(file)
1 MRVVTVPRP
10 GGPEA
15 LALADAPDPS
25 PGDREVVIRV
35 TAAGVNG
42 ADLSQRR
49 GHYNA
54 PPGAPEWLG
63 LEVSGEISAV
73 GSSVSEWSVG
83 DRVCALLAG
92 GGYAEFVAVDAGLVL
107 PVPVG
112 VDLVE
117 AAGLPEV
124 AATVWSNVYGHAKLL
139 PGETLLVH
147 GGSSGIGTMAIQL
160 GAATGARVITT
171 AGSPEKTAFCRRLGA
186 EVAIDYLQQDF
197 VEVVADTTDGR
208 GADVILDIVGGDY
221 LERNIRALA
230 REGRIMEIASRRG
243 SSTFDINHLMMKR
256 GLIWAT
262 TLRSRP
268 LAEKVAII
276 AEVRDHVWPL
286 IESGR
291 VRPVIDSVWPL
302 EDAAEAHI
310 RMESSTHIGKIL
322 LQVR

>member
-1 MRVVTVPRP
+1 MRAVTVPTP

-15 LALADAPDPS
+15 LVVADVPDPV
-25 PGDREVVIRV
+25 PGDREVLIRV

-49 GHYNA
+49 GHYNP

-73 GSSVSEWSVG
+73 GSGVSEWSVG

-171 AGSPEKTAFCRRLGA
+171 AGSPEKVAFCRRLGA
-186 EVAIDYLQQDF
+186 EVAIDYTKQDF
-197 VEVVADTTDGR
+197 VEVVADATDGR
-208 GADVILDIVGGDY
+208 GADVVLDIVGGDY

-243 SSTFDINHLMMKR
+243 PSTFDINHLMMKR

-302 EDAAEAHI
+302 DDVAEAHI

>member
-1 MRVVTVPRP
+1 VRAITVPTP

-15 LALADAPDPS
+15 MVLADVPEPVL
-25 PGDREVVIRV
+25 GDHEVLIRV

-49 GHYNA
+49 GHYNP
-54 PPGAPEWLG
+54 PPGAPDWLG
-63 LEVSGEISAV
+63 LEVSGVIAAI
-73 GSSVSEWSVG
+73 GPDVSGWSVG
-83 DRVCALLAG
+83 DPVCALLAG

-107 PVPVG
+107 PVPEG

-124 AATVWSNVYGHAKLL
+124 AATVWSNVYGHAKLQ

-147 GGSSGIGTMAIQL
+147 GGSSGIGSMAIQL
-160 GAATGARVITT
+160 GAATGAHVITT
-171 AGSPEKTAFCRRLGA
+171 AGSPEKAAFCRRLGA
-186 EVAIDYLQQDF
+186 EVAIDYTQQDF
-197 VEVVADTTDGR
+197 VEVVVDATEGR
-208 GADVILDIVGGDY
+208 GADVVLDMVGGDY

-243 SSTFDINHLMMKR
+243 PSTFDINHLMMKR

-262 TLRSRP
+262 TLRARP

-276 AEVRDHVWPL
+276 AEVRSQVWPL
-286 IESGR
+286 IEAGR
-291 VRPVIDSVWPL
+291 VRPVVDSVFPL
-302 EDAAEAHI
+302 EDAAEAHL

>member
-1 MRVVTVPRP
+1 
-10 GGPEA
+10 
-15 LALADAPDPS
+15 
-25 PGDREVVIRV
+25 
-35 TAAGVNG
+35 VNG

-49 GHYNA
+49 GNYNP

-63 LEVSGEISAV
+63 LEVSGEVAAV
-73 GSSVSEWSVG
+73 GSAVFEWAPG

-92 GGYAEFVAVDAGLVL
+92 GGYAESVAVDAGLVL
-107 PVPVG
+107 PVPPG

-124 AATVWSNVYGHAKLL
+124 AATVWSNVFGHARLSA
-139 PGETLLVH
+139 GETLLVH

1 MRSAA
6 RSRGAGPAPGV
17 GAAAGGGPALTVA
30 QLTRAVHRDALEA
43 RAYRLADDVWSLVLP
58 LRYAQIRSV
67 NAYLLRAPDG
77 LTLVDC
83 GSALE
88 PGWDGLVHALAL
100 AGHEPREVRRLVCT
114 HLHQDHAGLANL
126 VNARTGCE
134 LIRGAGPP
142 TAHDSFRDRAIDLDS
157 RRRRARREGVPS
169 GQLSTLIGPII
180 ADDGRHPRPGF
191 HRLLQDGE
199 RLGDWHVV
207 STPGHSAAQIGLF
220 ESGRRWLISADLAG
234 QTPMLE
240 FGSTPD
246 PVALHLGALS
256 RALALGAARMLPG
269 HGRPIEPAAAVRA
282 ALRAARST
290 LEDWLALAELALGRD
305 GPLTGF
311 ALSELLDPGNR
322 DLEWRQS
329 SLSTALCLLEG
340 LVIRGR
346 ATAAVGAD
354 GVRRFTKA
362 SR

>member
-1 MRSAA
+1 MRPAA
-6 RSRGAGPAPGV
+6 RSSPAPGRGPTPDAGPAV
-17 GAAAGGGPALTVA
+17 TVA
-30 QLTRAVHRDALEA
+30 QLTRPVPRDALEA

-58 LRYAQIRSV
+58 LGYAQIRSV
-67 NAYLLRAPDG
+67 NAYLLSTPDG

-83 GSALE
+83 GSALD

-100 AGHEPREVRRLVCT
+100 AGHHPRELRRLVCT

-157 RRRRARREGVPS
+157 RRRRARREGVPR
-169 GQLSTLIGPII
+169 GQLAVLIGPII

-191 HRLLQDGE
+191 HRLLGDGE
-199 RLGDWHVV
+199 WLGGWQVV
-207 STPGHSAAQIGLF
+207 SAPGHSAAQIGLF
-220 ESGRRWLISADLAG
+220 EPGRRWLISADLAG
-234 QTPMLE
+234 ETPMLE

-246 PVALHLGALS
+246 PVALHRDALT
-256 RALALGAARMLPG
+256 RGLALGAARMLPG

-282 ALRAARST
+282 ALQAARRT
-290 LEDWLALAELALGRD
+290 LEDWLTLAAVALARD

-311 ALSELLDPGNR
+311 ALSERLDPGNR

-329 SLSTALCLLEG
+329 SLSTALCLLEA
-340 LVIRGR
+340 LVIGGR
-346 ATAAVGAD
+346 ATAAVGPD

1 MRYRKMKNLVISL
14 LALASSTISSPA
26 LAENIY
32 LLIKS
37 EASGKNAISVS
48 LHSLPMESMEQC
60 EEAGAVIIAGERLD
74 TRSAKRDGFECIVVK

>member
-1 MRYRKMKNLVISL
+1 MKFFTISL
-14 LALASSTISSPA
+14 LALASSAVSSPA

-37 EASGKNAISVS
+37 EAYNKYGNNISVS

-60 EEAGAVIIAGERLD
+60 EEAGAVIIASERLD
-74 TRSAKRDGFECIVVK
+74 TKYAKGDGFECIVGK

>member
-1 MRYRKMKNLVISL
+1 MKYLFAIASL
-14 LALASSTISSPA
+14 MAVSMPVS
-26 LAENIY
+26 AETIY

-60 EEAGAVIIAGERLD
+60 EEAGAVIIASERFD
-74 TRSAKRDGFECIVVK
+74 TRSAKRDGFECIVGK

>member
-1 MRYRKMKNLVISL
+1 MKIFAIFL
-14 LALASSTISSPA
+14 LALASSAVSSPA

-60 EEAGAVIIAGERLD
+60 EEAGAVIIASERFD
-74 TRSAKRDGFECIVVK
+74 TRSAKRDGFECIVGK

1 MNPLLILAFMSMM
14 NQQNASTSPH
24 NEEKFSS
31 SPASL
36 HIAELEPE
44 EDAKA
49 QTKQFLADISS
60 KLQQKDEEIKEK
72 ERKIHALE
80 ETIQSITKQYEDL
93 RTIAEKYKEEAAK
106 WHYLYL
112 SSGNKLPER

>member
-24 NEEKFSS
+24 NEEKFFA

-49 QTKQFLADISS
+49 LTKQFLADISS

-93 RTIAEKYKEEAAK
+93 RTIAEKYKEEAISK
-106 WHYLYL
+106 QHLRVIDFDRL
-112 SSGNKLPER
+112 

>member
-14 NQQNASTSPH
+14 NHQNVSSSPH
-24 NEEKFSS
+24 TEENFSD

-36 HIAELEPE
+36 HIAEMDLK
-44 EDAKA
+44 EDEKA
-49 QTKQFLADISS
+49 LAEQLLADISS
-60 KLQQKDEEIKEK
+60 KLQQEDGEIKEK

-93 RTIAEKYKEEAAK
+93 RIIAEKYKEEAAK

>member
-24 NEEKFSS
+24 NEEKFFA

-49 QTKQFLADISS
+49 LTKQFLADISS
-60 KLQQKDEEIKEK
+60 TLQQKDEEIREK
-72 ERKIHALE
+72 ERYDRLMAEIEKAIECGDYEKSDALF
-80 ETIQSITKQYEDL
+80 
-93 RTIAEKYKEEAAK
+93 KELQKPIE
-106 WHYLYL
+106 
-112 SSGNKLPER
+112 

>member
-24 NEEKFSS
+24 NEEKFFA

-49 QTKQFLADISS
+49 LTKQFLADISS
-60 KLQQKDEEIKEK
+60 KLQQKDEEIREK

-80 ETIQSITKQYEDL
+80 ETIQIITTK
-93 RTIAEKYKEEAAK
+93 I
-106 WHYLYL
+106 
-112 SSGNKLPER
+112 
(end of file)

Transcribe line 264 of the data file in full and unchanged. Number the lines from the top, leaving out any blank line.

112 SSGNKLPER